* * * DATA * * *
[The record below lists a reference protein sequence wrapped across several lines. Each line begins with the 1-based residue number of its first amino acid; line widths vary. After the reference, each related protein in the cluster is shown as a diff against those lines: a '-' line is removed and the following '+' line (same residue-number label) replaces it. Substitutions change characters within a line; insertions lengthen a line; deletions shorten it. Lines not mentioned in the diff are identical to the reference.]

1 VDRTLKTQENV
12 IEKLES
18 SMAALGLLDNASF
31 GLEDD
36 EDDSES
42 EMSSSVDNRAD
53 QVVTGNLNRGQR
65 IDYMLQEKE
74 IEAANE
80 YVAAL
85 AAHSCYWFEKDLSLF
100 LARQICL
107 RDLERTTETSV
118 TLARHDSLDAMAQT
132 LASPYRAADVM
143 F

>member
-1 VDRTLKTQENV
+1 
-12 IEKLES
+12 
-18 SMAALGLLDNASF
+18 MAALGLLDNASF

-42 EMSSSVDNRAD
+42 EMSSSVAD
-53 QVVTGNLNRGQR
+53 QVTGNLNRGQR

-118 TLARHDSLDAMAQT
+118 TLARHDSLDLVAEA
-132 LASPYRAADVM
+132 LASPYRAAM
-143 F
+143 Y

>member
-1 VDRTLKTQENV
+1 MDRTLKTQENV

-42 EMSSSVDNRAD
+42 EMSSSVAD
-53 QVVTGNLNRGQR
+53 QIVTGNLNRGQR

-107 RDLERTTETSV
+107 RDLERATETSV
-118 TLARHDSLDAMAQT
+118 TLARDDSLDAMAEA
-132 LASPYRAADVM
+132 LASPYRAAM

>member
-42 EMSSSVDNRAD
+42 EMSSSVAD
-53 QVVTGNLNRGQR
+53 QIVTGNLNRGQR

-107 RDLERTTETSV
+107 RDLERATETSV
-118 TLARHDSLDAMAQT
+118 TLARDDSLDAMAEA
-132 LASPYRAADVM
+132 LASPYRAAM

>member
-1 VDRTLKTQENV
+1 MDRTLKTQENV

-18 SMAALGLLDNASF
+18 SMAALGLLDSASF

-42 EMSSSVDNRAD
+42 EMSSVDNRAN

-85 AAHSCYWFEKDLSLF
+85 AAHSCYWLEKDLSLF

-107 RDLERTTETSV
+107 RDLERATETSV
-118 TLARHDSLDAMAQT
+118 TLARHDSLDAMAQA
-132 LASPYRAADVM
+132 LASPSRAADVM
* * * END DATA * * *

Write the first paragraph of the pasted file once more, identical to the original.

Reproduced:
[The record below lists a reference protein sequence wrapped across several lines. Each line begins with the 1-based residue number of its first amino acid; line widths vary. After the reference, each related protein in the cluster is shown as a diff against those lines: a '-' line is removed and the following '+' line (same residue-number label) replaces it. Substitutions change characters within a line; insertions lengthen a line; deletions shorten it. Lines not mentioned in the diff are identical to the reference.]